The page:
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IT Doesn't Matter (HBR OnPoint Enhanced Edition)

3.8 out of 5 stars  See all reviews (5 customer reviews)

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  • Average Customer Review: 3.8 out of 5 stars  See all reviews (5 customer reviews)
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16 of 17 people found the following review helpful
5.0 out of 5 stars "Focus on risks, not opportunities" May 17, 2003
Nicholas Carr's article is at the centre of a firestorm. At a time when the IT industry seems to be in a bottomless freefall, the suggestion that companies should spend even less on IT investments is unwelcome to many ears.
"IT Doesn't Matter" certainly isn't the first paper to point out that the IT industry has been maturing. Previous analysts' reports have compared IT to such rustbelt industries as automotive manufacture, power generation and railroads. Carr is the first person, however, to have written a studied, coherent and complete explanation for how this new generation of software needs to be managed from a business person's point of view - and to do so in the prestigious Harvard Business Review, where he is Editor-At-Large.
The responses to this paper have been the predictable cheers from those who detest everything to do with IT, and the furious rebuttals from those who see IT as the primary, or only, hope for a resurgence of our economy. Nicholas Carr's thesis defends neither extreme. His carefully-phrased paper differentiates between strategic and essential, affordable and cheap, innovative and valuable. This enhanced edition of the article that first appeared in the HBR in May 2003 is well worth reading.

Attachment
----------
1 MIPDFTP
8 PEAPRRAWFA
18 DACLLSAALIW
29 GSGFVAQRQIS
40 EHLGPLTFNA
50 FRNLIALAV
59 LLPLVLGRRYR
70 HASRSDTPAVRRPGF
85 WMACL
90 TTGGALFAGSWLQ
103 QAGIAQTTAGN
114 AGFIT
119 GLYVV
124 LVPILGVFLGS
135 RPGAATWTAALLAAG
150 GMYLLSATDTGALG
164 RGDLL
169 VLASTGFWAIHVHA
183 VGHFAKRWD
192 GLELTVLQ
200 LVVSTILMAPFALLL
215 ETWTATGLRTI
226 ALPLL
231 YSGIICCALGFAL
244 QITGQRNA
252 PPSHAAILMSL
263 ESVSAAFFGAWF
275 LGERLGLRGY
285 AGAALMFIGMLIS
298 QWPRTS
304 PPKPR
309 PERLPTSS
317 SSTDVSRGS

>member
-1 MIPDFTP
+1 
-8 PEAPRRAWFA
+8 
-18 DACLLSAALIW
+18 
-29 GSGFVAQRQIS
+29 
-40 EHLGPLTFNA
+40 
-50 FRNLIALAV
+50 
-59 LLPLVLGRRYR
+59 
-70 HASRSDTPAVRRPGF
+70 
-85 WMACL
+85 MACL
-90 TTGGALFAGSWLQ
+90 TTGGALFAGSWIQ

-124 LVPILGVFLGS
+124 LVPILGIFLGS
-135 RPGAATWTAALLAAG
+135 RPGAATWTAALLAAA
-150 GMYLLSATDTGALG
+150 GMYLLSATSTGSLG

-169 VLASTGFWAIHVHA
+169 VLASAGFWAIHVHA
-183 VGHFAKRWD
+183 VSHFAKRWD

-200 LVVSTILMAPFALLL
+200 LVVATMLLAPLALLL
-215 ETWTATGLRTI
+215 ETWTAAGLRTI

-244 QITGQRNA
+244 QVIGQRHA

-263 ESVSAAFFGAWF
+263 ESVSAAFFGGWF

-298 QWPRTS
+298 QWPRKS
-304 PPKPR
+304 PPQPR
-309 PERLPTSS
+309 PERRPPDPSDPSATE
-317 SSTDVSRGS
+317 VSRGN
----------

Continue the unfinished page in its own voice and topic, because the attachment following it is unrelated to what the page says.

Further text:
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8 of 9 people found the following review helpful
Nicholas G. Carr is Harvard Business Review's editor-at-large and writes for several leading business magazines/newspapers. This article was published in the HBR's May 2003-issue.
As information technology's power and presence have expanded, companies have come to view it as a resource even more critical to their success. Since 1965, the capital expenditures of American companies on IT has risen from 5% to almost 50% (well over $2 trillion) each year. The attitude towards IT has also changed in this period, from proletarion tools to strategic tools. But Carr believes that IT is best seen as the latest in a series of broadly adopted technologies that have reshaped industry over the past two centuries. And although these technologies opened opportunities for forward-looking companies to gain real advantages, they become commodity inputs as their availability increases and their cost decreases. Building on comparisons that the impact of railways, the telephone, and electric power had on business, the author explains the coming implications for corporate IT management. He discusses the vanishing advantage of IT, the commodization of IT, and a more cautious approach toward IT in the years to come. Carr's advice for IT management is take a more defensive posture toward IT (spend less; follow, don't lead; and focus on vulnerabilities, not opportunities).